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The criminal chamber of Spain's Supreme Court, presided over by Manuel Marchena, has reviewed the sentences against the Catalan pro-independence leaders convicted in 2019, based on the reform of the Penal Code agreed by the PSOE-led Spanish government and the Catalan Republican Left (ERC). The main conclusion is that, following the same criteria as investigating judge Pablo Llarena, the Supreme Court convicts Oriol Junqueras, Raül Romeva, Jordi Turull and Dolors Bassa for the crimes of misuse of funds and disobedience, and maintains their bans on holding public office until 2031. However, the sentence wipes out the disqualification from holding office the other five of those jailed after the 2019 trial: Jordi Sánchez, Jordi Cuixart, Josep Rull, Joaquim Forn and Carme Forcadell after the review of their crimes and sentences. In his ruling, Marchena rejects the new offence of aggravated public disorder because he does not see it as comparable to the previous crime of sedition and warns that the new criminal framework leaves unpunished any attempt at "secessionist processes" that do not involve violence or intimidation.

The key point of the resolution is the situation in which it leaves Junqueras, Romeva, Turull and Bassa, who received the harshest sentences after the 2019 trial for crimes of sedition, and misuse of funds. Pardoned by the Spanish government - which allowed them to leave prison - the major question today was to know what would happen to the long bans on holding political office that they were left with after the partial pardons. In the ruling delivered this Monday, Marchena and his colleagues reinterpret the changes to the Penal Code and follow the line already sketched out by judge Llarena, who now has to rule on the appeals made against his reinterpretation of the law change. As it stands now, the ruling means that they maintain their convictions as guilty of disobedience in conjunction with a crime of misuse of public funds. This implies that the bans on office issued at the 2019 sentencing remain in force and will prevent them from standing in the elections in the short term. Specifically, for Junqueras and Bassa, until 2031 and for Romeva and Turull, until 2030.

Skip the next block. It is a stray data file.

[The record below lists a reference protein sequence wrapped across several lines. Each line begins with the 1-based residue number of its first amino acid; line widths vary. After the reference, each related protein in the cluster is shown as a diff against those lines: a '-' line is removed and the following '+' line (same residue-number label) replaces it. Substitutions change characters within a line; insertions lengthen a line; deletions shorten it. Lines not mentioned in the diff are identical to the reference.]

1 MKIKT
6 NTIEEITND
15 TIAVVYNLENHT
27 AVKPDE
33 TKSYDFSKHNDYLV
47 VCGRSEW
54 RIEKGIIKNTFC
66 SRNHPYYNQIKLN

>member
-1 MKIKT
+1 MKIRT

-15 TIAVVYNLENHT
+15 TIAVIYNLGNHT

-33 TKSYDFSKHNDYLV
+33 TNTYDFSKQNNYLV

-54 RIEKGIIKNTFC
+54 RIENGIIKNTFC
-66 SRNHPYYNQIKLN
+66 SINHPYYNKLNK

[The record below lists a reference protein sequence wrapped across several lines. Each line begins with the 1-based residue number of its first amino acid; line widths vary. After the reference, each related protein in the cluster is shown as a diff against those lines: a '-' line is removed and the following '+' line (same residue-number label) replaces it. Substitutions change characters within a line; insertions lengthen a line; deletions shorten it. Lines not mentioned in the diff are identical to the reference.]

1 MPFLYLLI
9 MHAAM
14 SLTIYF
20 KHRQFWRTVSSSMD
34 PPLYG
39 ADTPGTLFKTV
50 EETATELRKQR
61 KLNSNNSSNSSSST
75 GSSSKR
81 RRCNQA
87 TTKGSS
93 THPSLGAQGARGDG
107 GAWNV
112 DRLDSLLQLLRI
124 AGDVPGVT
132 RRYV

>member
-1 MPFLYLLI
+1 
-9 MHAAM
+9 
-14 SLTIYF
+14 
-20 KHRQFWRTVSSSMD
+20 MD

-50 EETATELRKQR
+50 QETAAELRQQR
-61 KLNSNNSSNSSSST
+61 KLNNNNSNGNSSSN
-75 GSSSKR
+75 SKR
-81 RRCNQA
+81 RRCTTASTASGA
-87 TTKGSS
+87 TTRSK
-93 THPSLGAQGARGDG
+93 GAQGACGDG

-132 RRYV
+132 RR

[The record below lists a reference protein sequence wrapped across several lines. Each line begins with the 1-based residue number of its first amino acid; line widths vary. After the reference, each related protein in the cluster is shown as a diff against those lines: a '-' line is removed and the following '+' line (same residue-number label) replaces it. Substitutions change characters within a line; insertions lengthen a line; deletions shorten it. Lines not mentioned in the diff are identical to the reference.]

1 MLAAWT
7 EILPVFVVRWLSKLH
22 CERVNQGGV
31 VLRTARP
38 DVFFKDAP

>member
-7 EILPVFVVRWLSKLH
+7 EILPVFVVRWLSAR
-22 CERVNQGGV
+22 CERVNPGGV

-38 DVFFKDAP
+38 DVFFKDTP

The court's decision leaves better news for the rest of the pro-independence leaders who were serving sentences for sedition and were also pardoned. Reinterpreting the law change, the two pro-independence social leaders of 2017, Jordi Cuixart and Jordi Sànchez, are now found guilty of crimes of public disorder over the protest actions outside the Catalan economy ministry in 2017, while then-government ministers Rull and Forn, along with parliamentary speaker Forcadell, are convicted for disobedience. The change in these crimes means the total extinction of their respective bans on office holding, given the reduced penalties with which disobedience and public disorder are punished, and thus all five could take part in the next elections.